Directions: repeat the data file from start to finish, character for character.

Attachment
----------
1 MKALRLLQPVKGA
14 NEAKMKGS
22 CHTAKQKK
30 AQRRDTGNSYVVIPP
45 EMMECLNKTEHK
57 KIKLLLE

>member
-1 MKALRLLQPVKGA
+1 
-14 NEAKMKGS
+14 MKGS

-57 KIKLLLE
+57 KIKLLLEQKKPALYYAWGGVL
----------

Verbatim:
1 MKALRLLQPVKGA
14 NEAKMKGS
22 CHTAKQKK
30 AQRRDTGNSYVVIPP
45 EMMECLNKTEHK
57 KIKLLLE

>member
-1 MKALRLLQPVKGA
+1 
-14 NEAKMKGS
+14 MKGS

-57 KIKLLLE
+57 KIKLLLEQKKPALYYAWGGVL